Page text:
For Bülbül, the prospect of an increased workload is probably the last thing on most Turkish judges’ minds right now. ‘The number of judges in the Chamber in the Court of Cassation, where I am working, was 23 and has now gone down to 10. This of course increases the workload, however, no one considers this right now. The colleague who you worked with a month ago is being arrested for being a member of theGülenmovement; his or her name is removed from the office door and you do not know if this colleague is innocent or not. It is hard to come to terms with all of this.’
“ There have been a number of decree laws adopted and in some cases they simply waive people’s fundamental rights and freedoms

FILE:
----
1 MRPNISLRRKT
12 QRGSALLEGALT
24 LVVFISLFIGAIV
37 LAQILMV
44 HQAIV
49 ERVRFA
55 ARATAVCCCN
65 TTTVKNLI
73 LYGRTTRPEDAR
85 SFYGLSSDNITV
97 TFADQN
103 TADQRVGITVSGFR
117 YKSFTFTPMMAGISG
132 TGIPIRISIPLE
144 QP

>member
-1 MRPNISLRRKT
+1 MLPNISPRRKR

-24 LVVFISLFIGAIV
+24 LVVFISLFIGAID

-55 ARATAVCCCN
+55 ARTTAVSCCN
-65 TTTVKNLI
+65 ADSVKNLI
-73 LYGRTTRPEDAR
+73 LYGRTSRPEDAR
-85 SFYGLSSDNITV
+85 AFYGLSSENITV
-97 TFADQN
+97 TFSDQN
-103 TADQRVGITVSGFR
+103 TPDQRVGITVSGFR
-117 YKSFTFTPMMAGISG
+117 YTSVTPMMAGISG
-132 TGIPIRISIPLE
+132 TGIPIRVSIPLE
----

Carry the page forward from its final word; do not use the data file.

Ayse Bingöl Demir
Human rights lawyer based in Istanbul
Bülbül, who until recently served as Deputy Chairperson of the Judges and Prosecutors Association (YARSAV) – one of the many institutions shut down by the government following the failed coup – says human rights need to be respected. ‘The Turkish judiciary has been experiencing a major trauma and we want a process which will protect innocent people. There were claims that some of the first detentions involved violence, so the process should provide clear results for all without violating people’s rights. This is a great test for the Turkish judiciary.’
There is also the broader concern that the government’s actions may have a longer lasting ‘chilling effect over the legal profession’, stresses Bingöl Demir. I have a number of colleagues that have been asked to represent people faced with coup attempt-related charges and they have not because of the fear of reprisals and the concern that they could be identified with their clients,’ she says.